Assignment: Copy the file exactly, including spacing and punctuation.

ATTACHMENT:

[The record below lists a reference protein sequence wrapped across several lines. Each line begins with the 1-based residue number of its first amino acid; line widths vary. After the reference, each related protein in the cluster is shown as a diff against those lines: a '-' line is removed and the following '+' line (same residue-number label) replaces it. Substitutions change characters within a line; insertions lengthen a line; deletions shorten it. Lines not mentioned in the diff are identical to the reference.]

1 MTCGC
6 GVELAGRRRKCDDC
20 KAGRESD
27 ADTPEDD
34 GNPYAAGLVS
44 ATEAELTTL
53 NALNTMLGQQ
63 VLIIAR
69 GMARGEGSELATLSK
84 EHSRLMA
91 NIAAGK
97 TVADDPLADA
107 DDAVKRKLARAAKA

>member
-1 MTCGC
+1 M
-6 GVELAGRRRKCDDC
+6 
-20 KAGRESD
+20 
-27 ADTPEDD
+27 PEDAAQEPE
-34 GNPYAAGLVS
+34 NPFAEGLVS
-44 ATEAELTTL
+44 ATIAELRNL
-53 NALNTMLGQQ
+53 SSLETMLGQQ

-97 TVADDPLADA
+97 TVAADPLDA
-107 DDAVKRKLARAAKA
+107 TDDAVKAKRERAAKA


[The record below lists a reference protein sequence wrapped across several lines. Each line begins with the 1-based residue number of its first amino acid; line widths vary. After the reference, each related protein in the cluster is shown as a diff against those lines: a '-' line is removed and the following '+' line (same residue-number label) replaces it. Substitutions change characters within a line; insertions lengthen a line; deletions shorten it. Lines not mentioned in the diff are identical to the reference.]

1 MTCGC
6 GVELAGRRRKCDDC
20 KAGRESD
27 ADTPEDD
34 GNPYAAGLVS
44 ATEAELTTL
53 NALNTMLGQQ
63 VLIIAR
69 GMARGEGSELATLSK
84 EHSRLMA
91 NIAAGK
97 TVADDPLADA
107 DDAVKRKLARAAKA

>member
-1 MTCGC
+1 M
-6 GVELAGRRRKCDDC
+6 
-20 KAGRESD
+20 
-27 ADTPEDD
+27 PEDAAQEPE
-34 GNPYAAGLVS
+34 NPFAEGLVS
-44 ATEAELTTL
+44 ATIAELRNL
-53 NALNTMLGQQ
+53 SSLETMLGQQ

-97 TVADDPLADA
+97 TVAADPLDA
-107 DDAVKRKLARAAKA
+107 TDDAVKAKRERAAKA